Jack Fincher, the director’s late father, and former Time magazine bureau chief, wrote the script for Mank. And through flashbacks, the elder Fincher offers a frightening retelling of 1930s America: The Great Depression is raging. A second World War looms. Hollywood is teetering upon ruin. To hear the ominous dark strings, and boozy-sleazy horns -- history dissolving into music -- in Trent Reznor and Atticus Ross’ vintage score, is to feel the era’s uncertainty. An uncertainty also felt by Mankiewicz. It’s why, though the magnate thinks him a court jester, Mank weasels his way near Hearst, and ignores the uneasy political views of Hearst’s inner circle, which includes Mayer and wiz-kid Thalberg (Ferdinand Kingsley).Mank is a reluctant hero. He prefers to fight with passive-aggressive quips, and is coziest by a warm bottle and a cold bet; Oldman delivers these barbs with sharp timing and has a great instinct for physical humor. As a bystander, the screenwriter amusingly watches when Mayer entreats his employees to take a 50% pay cut for eight weeks, in a bid to forestall the effects of dwindling ticket sales. And sneers when the studio’s agreeable celebrities decide the financial fate of the lowliest grip. He declines to fight for the new Writers Guild. He looks upon the Democratic-Socialist Upton Sinclair’s bid for California’s governorship at first with bemusement, then with horror, as Hollywood’s powerbrokers stack the deck against him. But he lacks all conviction to take a stand. The resulting regret -- encapsulated by Oldman translating quiet misgivings into snide asides -- hurdles him toward writing Citizen Kane.
Mank, at its heart, is a story about guilt. Not just for actions untaken, but potential left unfulfilled. Even Thalberg wonders aloud what Mank would have been if he maximized his efforts. Cinematographer Erik Messerschmidt’s gorgeous photography, a chiaroscuro of celestial lighting and deep shadows -- a hallmark of Citizen Kane -- speaks to such remorse. Even so Mank, not unlike The Social Network, is cold and distant. For some reason, Fincher paints the wisecracking screenwriter with the same broad strokes as the calculating Facebook titan. Mank was a tragic figure. A misunderstood genius rarely given his due credit. But that pathos never lingers upon him. In fact, it’s missing from most of the narrative’s key figures.While Hearst, Mayer, and Thalberg are all major players in Mank, they’re mere suits relegated to shouty outbursts and jeering sneers. Mank’s writing room -- filled with luminaries like Ben Hecht (Jeff Harms) and Charles Lederer (Joseph Cross), who trade buzzy dialogue common for radio plays of the time -- are the same. Even the forlorn subplots, such as Mrs. Alexander’s missing RAF husband and fellow-writer Shelly Metcalf (Jamie McShane) selling his soul to direct, are without pathos. Mank is the best-looking wax museum I've ever seen. But the overstuffed script, further blunted by convoluted time-jumps, detracts from these intriguing supporting characters by prizing a bouncy edit over luxuriating in breathtaking shots: A profile of Mankiewicz backgrounded by a flashing 1934 sign, the celestial outline of Welles striding into Mankiewicz’s hospital room, and a woozy montage of a depressing election night. This is fantastic imagery crafted all for naught.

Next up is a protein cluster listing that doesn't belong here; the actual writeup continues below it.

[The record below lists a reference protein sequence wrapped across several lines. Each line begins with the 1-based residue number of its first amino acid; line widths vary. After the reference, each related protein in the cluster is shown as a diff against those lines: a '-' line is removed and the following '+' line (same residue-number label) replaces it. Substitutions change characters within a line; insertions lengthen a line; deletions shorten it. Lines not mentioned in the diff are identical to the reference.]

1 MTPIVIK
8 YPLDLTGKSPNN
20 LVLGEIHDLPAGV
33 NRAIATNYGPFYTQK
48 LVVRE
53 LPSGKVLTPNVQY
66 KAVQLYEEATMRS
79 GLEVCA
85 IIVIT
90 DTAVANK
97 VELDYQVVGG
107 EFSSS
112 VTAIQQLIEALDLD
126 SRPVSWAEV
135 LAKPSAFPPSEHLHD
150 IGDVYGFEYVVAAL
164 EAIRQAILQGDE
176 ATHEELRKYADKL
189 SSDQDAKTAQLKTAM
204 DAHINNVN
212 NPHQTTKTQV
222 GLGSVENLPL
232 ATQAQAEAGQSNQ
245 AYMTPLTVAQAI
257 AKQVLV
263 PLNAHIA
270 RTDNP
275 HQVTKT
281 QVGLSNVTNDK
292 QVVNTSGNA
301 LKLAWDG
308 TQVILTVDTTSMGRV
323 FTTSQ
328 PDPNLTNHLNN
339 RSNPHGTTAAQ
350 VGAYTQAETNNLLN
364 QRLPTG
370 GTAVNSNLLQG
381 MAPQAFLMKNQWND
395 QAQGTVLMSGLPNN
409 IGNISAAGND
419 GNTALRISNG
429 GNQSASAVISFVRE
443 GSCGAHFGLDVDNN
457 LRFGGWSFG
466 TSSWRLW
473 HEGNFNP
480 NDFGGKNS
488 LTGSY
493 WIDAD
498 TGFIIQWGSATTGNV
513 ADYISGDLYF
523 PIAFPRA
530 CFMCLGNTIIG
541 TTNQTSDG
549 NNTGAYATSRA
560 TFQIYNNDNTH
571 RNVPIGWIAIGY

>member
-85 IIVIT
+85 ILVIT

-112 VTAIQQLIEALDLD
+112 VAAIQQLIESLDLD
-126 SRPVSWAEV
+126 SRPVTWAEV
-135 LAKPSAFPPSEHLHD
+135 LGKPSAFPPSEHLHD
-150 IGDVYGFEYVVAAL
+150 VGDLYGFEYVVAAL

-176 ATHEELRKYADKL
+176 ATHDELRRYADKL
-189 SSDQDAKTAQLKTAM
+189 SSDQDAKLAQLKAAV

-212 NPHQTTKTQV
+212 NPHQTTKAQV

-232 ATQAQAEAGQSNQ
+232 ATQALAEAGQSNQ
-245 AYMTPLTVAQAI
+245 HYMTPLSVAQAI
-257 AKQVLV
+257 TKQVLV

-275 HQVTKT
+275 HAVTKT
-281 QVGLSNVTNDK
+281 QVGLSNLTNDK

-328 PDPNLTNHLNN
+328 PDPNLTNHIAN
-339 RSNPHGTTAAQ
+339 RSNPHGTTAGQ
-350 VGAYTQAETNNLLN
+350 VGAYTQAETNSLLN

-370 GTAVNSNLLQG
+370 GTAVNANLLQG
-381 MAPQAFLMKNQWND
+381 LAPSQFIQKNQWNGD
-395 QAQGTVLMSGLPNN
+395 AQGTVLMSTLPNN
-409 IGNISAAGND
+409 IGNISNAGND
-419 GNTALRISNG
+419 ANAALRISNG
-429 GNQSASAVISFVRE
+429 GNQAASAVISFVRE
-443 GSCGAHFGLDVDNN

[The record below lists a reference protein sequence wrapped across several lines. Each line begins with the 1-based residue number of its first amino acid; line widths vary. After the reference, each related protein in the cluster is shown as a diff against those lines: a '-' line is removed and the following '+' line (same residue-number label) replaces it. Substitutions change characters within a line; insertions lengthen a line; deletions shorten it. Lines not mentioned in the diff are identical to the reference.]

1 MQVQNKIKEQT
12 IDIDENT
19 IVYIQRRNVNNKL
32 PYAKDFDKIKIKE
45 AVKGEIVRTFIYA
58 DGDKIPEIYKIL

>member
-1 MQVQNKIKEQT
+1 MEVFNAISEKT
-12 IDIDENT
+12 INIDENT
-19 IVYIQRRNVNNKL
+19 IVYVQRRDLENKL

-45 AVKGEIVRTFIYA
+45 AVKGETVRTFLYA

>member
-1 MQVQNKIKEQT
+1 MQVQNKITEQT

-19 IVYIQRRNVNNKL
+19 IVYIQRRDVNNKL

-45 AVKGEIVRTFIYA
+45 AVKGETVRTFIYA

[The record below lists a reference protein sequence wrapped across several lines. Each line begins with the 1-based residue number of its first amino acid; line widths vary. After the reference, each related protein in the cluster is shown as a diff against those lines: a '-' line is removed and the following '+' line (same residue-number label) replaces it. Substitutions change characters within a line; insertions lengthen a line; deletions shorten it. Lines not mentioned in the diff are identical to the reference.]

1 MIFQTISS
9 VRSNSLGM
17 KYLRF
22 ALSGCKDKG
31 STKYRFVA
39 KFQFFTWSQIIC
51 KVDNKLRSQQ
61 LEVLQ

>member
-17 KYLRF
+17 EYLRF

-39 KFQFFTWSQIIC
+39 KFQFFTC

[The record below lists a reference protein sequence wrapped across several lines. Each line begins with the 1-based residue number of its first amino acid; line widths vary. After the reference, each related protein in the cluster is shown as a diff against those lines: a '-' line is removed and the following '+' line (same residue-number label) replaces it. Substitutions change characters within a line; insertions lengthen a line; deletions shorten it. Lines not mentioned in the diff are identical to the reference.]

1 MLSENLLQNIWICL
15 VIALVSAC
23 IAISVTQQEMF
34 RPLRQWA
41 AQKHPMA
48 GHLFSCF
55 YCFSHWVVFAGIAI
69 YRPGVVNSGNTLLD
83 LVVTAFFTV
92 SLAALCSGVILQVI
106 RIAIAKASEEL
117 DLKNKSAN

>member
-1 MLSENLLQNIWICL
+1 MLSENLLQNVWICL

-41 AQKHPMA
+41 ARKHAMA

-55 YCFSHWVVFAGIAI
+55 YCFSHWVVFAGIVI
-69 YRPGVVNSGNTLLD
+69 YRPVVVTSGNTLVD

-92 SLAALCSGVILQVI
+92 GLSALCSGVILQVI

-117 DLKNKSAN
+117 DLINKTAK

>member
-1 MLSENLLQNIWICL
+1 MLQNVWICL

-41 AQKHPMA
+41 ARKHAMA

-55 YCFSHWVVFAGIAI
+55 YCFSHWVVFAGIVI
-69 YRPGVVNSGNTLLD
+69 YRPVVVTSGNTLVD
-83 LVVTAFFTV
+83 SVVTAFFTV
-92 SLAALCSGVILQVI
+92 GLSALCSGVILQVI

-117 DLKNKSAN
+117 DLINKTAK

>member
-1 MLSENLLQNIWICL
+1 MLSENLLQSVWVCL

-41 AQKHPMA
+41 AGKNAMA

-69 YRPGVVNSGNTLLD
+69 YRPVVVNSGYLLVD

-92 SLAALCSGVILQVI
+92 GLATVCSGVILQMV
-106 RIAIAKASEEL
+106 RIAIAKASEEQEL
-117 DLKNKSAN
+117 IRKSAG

The lone exception is Hearst’s wife-turned-starlet Marion Davies (played by the incredible Amanda Seyfried). If Fincher’s Mank is a reclamation project for anyone, it’s for her. The screenwriter and ingénue share an unlikely bond: They are so much more intelligent than they’re given credit for, especially Davies. And Seyfriend is so good at protecting this thankless character. One could easily envision a scenario where Davies is relegated to a fop in the vein as Lina Lamont in Singin' in the Rain. But in scene after scene, the woman who served as the basis for Susan Alexander Kane -- the talentless opera singer made a prisoner in her husband’s fortress Xanadu -- regains her stature. She finds the best parts to love in Hearst and Mank, even if they love her even less. The charm and the boundless reservoir of empathy Seyfried springs make Mank’s later betrayal all the more heartbreaking. In a film filled with guarded characters, she’s the most unguarded and nearly saves this flick.
The reclamation project known as Mank falls short. Even with showy performances from Oldman and Seyfried, and its beautiful craft, the film lacks heart. Because underneath the wisecracks and drunken debauchery, in the face of a sweeping political narrative, there’s scarcely an impression of the man. Rather it says more about the era: When the dreamland power of Hollywood was wielded for terrible political ends, and when many of its brightest minds allowed it to happen. And as we hear the clicking and clacking of metallic keys, a typewriter notating the film’s time-stamped subtitles, we’re meant to imagine it’s Mankiewicz writing his own ending -- the ending this genius-loser never had -- a sentimental fairy-tale conclusion that would make even Louis B. Mayer proud. The sentiment is touching. But Mank spends so long as a distant, cold film, that such tributes feel unearned.
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